Making art accessible to people from all walks of life, murals stop passers-by in their tracks. Questions that often come to mind include, “Who did this mural?” and “What’s the message behind it?”
This Saturday, Aug. 12, many of those questions will be answered thanks to the exhibit, “Expanded: Murals Enhanced with Augmented Reality.”
Going down at Fab Lab El Paso, attendees will see the murals come to life with the help of the Augment El Paso app and a grant from the Museums and Cultural Affairs Department. Photos of five murals will be at the lab, where people can use smart phones or tablets to frame the image, tap the screen and watch the murals move. Some of the murals include sound, and all of them will feature pop-up screens with artist biographies. The app works at the mural sites as well.
“You’ll see the serpents in ‘Omecoatl – Twin Sepents’ breathing, pulsating and roaring when you tap on the screen,” Augment EP founder David Figueroa said about one of Gabriel Gaytan’s murals located at Lincoln Park.
Muralist Jesus “Cimi” Alvarado said he was excited to see that music was incorporated into the augmentation of his large piece, “Barrio Soul.” Adorning one side of a corner store at 523 S. Campbell Street and 4th Avenue, the piece plays homage to the late El Paso radio legend Steve Crosno as well as local bands of the ’50s-’70s like The Nite-Dreamers and The El Paso Drifters.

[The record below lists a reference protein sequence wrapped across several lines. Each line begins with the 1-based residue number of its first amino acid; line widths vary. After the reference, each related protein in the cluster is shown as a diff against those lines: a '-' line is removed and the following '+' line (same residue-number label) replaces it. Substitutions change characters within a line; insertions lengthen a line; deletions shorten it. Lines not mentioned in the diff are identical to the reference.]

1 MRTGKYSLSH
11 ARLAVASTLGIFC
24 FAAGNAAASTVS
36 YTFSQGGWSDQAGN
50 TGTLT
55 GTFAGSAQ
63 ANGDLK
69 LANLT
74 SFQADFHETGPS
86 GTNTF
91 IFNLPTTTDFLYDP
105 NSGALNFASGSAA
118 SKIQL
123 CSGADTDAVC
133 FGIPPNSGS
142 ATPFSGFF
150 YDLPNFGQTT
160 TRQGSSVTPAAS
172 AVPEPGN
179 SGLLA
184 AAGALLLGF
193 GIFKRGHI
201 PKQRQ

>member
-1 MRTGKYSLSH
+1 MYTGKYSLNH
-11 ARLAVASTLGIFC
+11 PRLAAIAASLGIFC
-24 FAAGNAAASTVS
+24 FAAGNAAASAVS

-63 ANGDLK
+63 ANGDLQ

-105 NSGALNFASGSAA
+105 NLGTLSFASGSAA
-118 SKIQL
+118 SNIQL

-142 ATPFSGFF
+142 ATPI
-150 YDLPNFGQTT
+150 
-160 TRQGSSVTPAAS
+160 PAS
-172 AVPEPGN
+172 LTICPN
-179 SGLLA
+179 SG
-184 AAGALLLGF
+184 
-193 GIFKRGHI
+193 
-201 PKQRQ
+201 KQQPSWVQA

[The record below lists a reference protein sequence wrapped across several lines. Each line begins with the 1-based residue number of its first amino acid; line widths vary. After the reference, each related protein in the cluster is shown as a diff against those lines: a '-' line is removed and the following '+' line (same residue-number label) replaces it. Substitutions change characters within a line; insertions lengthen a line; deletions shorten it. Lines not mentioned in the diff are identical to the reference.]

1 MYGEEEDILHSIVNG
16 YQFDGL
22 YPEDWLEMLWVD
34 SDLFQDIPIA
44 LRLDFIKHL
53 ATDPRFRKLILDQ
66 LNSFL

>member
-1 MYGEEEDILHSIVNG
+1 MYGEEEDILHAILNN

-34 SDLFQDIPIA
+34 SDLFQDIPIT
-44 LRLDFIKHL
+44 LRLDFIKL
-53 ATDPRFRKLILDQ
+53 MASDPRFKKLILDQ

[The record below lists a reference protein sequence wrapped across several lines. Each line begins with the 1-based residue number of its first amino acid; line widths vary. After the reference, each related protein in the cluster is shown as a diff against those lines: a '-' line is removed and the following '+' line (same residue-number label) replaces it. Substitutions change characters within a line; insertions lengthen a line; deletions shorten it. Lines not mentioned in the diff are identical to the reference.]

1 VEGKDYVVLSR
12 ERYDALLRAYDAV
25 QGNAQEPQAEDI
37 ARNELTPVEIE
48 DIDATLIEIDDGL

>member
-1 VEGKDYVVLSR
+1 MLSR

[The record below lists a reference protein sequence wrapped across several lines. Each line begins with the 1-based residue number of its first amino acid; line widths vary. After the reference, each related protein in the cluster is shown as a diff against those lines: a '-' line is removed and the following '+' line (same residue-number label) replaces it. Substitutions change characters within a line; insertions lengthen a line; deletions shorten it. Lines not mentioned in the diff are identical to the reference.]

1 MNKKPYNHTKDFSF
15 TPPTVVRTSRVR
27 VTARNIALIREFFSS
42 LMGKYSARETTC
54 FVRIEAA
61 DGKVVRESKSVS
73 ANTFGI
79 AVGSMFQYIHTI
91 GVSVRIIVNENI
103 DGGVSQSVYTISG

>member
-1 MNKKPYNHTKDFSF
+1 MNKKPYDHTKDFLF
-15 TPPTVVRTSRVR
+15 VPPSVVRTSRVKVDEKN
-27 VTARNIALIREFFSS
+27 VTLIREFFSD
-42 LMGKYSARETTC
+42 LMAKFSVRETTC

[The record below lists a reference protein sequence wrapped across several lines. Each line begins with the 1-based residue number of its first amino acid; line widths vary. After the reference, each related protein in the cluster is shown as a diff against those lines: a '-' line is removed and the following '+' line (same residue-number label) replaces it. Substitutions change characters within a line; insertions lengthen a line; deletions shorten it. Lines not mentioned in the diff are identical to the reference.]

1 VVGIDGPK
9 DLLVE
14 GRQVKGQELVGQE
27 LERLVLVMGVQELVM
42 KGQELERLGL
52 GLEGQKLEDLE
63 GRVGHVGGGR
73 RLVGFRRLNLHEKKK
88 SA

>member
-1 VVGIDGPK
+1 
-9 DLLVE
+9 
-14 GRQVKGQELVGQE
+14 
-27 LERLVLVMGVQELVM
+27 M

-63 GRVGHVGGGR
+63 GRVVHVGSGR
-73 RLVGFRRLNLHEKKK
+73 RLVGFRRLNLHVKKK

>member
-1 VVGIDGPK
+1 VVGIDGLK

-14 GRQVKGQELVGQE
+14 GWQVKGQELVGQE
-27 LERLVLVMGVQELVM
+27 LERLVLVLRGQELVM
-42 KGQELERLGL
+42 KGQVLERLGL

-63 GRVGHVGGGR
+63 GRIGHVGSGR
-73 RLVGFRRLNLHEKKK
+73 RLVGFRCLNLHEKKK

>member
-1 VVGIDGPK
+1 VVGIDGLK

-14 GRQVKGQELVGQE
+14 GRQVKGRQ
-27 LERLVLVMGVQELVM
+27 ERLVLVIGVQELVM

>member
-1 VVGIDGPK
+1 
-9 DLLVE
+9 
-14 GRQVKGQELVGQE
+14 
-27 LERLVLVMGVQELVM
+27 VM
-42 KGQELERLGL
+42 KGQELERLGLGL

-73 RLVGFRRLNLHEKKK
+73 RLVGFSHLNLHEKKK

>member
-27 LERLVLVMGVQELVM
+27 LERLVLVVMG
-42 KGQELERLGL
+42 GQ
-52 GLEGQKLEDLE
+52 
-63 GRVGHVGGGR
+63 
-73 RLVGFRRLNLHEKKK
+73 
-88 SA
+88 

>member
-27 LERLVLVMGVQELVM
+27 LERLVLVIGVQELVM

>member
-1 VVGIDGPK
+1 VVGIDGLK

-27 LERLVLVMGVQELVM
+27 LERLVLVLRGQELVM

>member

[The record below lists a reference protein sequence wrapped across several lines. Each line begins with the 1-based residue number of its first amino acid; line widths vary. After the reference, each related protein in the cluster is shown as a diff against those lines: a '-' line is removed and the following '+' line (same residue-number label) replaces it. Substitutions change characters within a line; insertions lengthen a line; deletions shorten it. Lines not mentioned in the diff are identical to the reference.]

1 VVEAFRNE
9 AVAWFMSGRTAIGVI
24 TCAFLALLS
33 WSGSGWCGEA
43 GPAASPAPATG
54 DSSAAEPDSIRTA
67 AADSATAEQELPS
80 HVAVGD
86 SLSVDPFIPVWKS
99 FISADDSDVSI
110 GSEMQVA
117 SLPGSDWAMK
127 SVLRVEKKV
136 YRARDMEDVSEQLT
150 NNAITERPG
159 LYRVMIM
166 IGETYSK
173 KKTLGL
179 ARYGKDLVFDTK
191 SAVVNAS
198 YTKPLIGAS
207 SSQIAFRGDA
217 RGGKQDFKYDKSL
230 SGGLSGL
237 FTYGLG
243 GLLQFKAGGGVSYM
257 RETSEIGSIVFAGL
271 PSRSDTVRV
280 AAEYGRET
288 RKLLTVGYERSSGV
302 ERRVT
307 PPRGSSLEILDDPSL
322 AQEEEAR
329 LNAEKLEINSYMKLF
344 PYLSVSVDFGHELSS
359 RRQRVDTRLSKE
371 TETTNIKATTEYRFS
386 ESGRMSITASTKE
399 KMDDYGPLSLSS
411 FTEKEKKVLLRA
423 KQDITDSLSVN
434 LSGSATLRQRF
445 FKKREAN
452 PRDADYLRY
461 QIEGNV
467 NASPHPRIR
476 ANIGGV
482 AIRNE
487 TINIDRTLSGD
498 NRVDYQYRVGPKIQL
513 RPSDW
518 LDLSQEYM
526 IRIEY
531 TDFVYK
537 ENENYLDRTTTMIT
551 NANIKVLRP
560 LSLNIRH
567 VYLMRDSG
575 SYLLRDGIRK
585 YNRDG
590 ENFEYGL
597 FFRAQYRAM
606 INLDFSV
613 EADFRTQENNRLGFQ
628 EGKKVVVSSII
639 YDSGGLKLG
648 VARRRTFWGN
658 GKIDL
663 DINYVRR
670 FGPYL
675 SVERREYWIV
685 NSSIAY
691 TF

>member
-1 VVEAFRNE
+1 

“You’ll be able to hear some of the songs each band used to play,” Alvarado said. “I would like to be there all the time to tell people about that mural, but with the Augment app, people can learn more about it on their own.”
Figueroa said each mural took at least one month to augment.
“There was so much content to work with, and we really wanted to do each mural justice,” Figueroa explained. His team behind the mural augmentations includes Robert Castaneda, Romi Adams, Gary Adams, John Estrada, Esteban Rubio and Roy Portillo.
But despite the advanced software and countless hours it took to augment each mural, Figueroa said the end result made all the meticulous steps worth it.
“I feel this work is important because it gets the viewer’s imagination going, gets them to start thinking about new possibilities and reconnects them to their surroundings,” he said. “I also feel it’s adding to the uniqueness of El Paso, because this really isn’t being done anywhere else.”